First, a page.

August in the UK, Part 2: Edinburgh and Braemar

This post is part of a series, you can read Part 1 here.


Warm weather met us in Edinburgh on August 25. I was feeling very lucky and grateful. Alistair's sister had planned and treated everyone on the trip to Scotland. Everything was arranged, all we had to do was show up.

We had a delightful driver who pointed out all the points of interest: the hospital where he was born, all the monuments, the dark history of the Burke and Hare body snatchers, and the cafes where J. K. Rowling wrote Harry Potter.

The sun was setting on our drive. I admired the sandstone buildings, the quaint facades and streets. We had dinner with Alistair's family (venison!), then drinks across the street from our hotel. It was the last day of Fringe Fest. The sidewalks were full. At the bar, Alistair passed me a glass of scotch and smiled.

"Well, we are in Scotland," I laughed.

The next morning I drew back the curtains and looked down at the commuters in scarves and tights. Oh, how different the weather in Scotland is! I put on a sweater and had breakfast, then joined the group for a drive. We rode north for lunch in the Highlands at Ballintaggart Farm, a restaurant with rooms and a culinary school.

The view from Ballintaggart Farm.

The view from Ballintaggart Farm.

We "oohed" and "ahhed" at the views from the farm. Big hills, hay stacks in neat little rolls, sheep and cows. The grass on the mountains was covered in purple Heather flowers. We visited Atholl Castle for a tour, then went for a hike to the Falls of Braur, made famous from a poem by Robert Burns.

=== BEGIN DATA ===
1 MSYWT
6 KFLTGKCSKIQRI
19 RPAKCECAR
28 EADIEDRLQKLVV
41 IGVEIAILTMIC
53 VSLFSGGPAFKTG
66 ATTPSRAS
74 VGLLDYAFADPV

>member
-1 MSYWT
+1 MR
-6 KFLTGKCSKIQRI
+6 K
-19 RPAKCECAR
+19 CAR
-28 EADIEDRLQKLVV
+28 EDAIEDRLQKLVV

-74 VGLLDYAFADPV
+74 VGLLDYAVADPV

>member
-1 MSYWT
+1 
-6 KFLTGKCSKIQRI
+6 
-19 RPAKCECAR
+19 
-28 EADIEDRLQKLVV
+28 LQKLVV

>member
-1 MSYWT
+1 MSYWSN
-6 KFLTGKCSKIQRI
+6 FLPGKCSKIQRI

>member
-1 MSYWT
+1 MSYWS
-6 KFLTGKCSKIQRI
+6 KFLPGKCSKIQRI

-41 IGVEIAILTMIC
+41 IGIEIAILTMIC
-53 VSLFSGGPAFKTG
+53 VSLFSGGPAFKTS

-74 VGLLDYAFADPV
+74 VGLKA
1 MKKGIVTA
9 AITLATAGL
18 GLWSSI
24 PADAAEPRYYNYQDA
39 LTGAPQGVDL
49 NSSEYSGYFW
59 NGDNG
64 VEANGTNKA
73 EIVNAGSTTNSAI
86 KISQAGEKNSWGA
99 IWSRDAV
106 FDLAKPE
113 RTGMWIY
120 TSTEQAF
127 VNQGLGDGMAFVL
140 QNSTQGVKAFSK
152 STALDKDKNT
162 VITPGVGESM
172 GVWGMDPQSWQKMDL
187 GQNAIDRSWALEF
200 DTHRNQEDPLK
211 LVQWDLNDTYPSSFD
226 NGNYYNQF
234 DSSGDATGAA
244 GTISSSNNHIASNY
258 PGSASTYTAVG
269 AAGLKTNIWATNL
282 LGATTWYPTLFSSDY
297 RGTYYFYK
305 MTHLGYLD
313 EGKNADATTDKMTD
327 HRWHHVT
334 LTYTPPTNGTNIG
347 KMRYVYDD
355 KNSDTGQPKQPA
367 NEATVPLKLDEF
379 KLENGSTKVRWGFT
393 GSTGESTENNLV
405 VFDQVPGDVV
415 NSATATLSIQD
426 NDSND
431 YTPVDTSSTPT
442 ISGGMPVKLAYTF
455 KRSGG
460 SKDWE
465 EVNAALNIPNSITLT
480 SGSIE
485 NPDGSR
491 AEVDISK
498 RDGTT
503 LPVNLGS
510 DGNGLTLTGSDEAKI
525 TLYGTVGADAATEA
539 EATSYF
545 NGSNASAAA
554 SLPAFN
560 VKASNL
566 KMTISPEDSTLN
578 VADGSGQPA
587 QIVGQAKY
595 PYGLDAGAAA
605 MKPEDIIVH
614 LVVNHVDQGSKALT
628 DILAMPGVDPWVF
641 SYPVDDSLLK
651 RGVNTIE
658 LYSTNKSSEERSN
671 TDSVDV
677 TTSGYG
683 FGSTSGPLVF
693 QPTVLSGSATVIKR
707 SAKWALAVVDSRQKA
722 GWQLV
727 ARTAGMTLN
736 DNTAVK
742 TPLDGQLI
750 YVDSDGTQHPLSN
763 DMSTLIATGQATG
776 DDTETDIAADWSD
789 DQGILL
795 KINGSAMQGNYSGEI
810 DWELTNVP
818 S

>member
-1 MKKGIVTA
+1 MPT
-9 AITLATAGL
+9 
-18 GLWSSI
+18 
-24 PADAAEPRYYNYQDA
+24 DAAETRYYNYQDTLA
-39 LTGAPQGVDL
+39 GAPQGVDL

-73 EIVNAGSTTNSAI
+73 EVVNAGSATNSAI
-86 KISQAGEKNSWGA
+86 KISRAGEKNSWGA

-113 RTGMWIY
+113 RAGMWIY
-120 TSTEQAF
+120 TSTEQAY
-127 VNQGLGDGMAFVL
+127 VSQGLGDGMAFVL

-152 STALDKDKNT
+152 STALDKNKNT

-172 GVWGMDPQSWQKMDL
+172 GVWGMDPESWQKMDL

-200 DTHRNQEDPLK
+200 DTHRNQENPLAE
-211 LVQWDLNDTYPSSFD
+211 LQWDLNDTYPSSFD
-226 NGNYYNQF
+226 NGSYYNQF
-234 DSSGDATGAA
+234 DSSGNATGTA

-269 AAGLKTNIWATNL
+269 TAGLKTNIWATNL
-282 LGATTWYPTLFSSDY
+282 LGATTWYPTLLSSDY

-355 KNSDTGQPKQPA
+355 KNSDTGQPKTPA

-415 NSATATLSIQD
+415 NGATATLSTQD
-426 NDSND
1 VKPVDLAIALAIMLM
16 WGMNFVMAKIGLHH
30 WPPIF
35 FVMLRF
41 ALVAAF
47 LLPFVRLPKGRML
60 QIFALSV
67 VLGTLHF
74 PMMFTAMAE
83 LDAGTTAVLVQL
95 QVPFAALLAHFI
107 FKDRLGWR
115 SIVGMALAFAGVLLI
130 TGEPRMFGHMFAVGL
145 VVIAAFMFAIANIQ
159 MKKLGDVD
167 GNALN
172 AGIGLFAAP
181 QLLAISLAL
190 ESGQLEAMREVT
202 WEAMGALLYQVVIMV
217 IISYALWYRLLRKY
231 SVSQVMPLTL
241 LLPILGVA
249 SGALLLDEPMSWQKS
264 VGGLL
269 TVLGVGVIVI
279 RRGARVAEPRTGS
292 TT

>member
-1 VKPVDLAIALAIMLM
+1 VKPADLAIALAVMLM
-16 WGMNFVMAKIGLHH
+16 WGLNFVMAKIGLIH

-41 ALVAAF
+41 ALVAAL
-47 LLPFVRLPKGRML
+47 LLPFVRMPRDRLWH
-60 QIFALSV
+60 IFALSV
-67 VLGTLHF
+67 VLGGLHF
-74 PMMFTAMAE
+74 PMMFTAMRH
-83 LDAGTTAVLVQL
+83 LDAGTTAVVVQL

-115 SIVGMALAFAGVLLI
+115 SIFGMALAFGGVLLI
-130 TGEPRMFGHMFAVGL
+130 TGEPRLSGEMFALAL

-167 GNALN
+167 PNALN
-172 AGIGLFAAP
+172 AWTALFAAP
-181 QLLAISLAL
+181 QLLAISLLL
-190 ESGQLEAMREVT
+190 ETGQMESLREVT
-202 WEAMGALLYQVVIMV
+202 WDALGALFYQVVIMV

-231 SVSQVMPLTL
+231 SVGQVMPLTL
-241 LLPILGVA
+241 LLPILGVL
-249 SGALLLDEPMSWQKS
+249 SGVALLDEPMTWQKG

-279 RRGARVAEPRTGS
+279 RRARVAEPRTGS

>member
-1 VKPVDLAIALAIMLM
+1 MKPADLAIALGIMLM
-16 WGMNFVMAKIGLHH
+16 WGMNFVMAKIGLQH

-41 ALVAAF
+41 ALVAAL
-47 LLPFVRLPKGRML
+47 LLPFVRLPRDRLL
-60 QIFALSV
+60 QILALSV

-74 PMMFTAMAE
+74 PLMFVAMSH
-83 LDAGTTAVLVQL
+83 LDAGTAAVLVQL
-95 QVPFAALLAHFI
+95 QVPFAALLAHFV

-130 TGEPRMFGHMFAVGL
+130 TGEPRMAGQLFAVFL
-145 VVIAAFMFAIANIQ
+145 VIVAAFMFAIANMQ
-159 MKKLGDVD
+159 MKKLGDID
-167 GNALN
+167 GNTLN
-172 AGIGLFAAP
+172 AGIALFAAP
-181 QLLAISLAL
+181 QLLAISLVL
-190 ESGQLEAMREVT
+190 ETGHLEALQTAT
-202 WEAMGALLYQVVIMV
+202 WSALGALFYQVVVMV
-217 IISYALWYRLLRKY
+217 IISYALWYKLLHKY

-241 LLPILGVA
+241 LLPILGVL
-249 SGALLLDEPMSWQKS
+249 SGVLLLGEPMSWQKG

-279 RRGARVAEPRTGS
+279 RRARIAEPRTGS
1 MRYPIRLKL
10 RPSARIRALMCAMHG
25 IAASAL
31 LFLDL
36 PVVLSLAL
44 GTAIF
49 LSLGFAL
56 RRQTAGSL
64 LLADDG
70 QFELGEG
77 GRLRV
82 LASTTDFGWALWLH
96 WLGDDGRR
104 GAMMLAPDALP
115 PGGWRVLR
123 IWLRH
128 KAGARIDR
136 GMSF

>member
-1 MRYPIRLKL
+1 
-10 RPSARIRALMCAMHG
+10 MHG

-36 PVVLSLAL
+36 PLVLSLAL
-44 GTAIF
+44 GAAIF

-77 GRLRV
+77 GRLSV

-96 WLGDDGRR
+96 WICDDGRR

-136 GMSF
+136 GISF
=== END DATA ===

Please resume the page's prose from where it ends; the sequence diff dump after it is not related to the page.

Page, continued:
Then we drove to our hotel, The Fife Arms, in the little town of Braemar. The Fife Arms hotel is a very special place. I told Alistair when we left that it was likely now my most favorite hotel. Its owned by two Swiss art collectors, which covered every surface with expensive, rare art. There's a Freud in the front hall and a Picasso in the adjacent room. Later that afternoon we discovered a Louise Bourgeois statue in the courtyard.

Every detail at the Fife Arms is unique. Each guest room had a theme, and each time someone checked in their key was procured from a fake book on a fake bookshelf, and each key hung on a heavy silver keychain made to look like an oyster shell. We stayed in the Geology Room where the ceiling was covered with framed pictures of rocks. The hotel stationery was beautiful and included an old-school map of Braemar made to look like the it was from the 1950s. There's a study (with a wax dummy of Queen Victoria), a spa, a space to dry out vegetables, and a "boot room" filled with wellies to let.

That night we had dinner in the hotel pub (fish and chips, of course!). I fell asleep at eleven o'clock. The next day, we’d go cycling.